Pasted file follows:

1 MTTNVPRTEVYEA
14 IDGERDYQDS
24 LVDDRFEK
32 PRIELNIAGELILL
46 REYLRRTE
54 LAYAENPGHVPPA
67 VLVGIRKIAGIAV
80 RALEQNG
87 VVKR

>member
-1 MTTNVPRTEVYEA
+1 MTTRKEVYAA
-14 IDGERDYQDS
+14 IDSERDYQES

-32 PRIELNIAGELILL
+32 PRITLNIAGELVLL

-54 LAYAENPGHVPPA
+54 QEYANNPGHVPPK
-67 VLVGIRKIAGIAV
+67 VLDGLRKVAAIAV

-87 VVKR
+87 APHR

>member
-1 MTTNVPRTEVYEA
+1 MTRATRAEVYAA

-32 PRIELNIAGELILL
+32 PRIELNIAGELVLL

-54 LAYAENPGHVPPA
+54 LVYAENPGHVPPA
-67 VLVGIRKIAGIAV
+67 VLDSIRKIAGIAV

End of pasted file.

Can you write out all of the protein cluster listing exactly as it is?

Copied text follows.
1 MTTNVPRTEVYEA
14 IDGERDYQDS
24 LVDDRFEK
32 PRIELNIAGELILL
46 REYLRRTE
54 LAYAENPGHVPPA
67 VLVGIRKIAGIAV
80 RALEQNG
87 VVKR

>member
-1 MTTNVPRTEVYEA
+1 MTTRKEVYAA
-14 IDGERDYQDS
+14 IDSERDYQES

-32 PRIELNIAGELILL
+32 PRITLNIAGELVLL

-54 LAYAENPGHVPPA
+54 QEYANNPGHVPPK
-67 VLVGIRKIAGIAV
+67 VLDGLRKVAAIAV

-87 VVKR
+87 APHR

>member
-1 MTTNVPRTEVYEA
+1 MTRATRAEVYAA

-32 PRIELNIAGELILL
+32 PRIELNIAGELVLL

-54 LAYAENPGHVPPA
+54 LVYAENPGHVPPA
-67 VLVGIRKIAGIAV
+67 VLDSIRKIAGIAV